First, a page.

Message from the editor

The Fall 2020 edition of the Canadian Hog Journal is here! I was first introduced as the incoming editor of the Journal in the Fall 2019 edition, so this makes it my official first anniversary.

While every new edition is an exciting accomplishment for me personally and professionally, more importantly, it is an opportunity to advocate for this industry that supports tens of thousands of jobs, millions of Canadians and billions of global consumers.

We should all take time to appreciate the good things in our lives, but I feel compelled to digress a bit. The 2020 calendar year certainly has felt like an eternity for all the wrong reasons, no thanks to where we find ourselves as a sector, and producers are still facing a long-term negative pricing situation. Being so close to this issue myself, from an investigative point-of-view, it can be mentally draining. Still, that feeling pales in comparison to the ongoing stress producers must manage on a daily basis.

It is my sincere hope that all industry representatives, including magazine editors, are doing the right things to help you navigate this storm with as little hardship as possible. That is our goal and duty. Our collective success or failure has wide-reaching implications for many people.

In the Summer 2020 edition, we continued to provide coverage of shared value concerns across the entire Canadian pork supply chain. And while it would appear there are some positive outcomes to certain discussions, lingering issues and adversarial relationships can be difficult to overcome. Drilling down on shared value, this edition considers the balance of marketing power between producers, processors and retailers, and how that has changed over time. Despite the discomfort, producers must keep fighting for fairness.

Processing plant protests continue to be a platform for animal activists, but now, support for farmers and truckers is starting to receive attention, as shown in this edition’s coverage of recent rallies.

On the disease management side, we provide an overview of activities taking place on the national level to combat African Swine Fever (ASF). While value-sharing and other contentious issues can divide stakeholders, ASF represents a universally respected threat, and we all have to be on guard.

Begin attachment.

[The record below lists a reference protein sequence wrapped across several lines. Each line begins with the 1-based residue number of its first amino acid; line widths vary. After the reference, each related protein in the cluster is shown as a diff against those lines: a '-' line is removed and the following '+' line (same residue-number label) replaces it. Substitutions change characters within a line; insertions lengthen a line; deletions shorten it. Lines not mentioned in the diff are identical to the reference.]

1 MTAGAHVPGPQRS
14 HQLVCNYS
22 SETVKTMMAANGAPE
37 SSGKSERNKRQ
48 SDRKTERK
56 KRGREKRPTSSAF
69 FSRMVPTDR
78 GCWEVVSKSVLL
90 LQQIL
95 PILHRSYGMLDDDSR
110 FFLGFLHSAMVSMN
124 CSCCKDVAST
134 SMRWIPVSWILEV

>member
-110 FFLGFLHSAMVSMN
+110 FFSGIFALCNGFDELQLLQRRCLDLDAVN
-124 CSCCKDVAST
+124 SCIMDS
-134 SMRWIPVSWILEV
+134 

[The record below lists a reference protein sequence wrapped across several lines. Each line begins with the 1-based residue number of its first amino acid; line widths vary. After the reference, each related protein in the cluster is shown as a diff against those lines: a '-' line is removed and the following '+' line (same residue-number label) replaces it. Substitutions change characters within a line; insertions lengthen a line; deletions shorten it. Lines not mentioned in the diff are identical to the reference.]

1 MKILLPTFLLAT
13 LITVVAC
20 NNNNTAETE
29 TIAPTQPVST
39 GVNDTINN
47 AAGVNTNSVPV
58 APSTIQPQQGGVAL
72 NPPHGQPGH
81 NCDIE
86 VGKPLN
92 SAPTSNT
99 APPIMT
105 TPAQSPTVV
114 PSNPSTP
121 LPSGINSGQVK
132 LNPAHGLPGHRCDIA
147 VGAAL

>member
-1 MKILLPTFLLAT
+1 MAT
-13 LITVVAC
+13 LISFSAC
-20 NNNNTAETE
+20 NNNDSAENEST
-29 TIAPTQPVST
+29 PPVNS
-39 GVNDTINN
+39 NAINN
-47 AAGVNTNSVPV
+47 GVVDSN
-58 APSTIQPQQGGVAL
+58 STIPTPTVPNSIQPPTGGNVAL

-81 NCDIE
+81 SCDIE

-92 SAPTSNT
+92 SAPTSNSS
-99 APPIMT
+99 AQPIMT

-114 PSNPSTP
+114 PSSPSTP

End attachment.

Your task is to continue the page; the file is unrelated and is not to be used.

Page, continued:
On the food side, consider an expert’s opinion on COVID-19’s impact on meat retail. While grocer profits are up, so are consumer prices, thanks to more Canadians eating at home.

Research in this edition covers a study of genetic disease resilience in grow-finish pigs, how science is taking a bite out of feed costs and the cost of sow exercise.

Readers are always encouraged to drop me a line at I want to share your views in our ‘Letters to the editor’ section. Dialogue and understanding are the only way we can move forward, and we need a stronger chorus of voices to speak up if we wish to be heard. As it stands, it would seem our messages are getting lost somewhat in a world with so many competing interests, whether those represent ‘priorities’ or not. When push comes to shove, many may soon find out the hard way that food is not only a priority but likely the top one.

Letters to the editor

In reply to “Producer-packer tensions threaten viability” (Summer 2020)

“Why aren’t Canadian pig farmers seeing any benefit from the record-high pork export prices and volumes processors are benefiting from? The prices we receive for our animals are at a decade low. The pricing system is broken and needs to be fixed ASAP, or there will be no pig farmers left in Canada outside of Quebec.” – Mick O’Toole, Neerlandia, Alberta

In reply to “Producer-packer tensions threaten viability” (Summer 2020)

“Western Canadian producers could perhaps benefit from a pricing system like Conestoga has in Ontario, where their producers were being paid more than $2 per kilogram in mid-July, while others across the province were being paid $1.20, which is roughly $0.60 below cost of production. I have also heard about multiple producers sending their financial statements to packers like Sofina to try and get better prices, since the packers are making money like crazy right now.” – Jeremy Van Dorp, Woodstock, Ontario

In reply to “Producer-packer tensions threaten viability” (Summer 2020)

“This really looks like the end of the western Canadian independent producer as a previously viable part of our agricultural output. The circumstances are what make this almost unbelievable – that a commodity with increasing worldwide demand cannot be produced economically because of local pricing structure, rather than logistics, climate or other more obvious variables.

“This is a very western Canadian problem, and it saddens me to see independent producers choosing to downsize or exit the industry. Clearly there must be a space for all viable production. With the loss of one part of the sector, we lose production in the short term and the value of agri-business diversity overall. Not everyone can be, or desires to be, a global megaproducer, but both indeed have merit for different reasons. And there should be room for both, if both can find ways to access fair value in their product.” – Brent Taylor, Drumheller, Alberta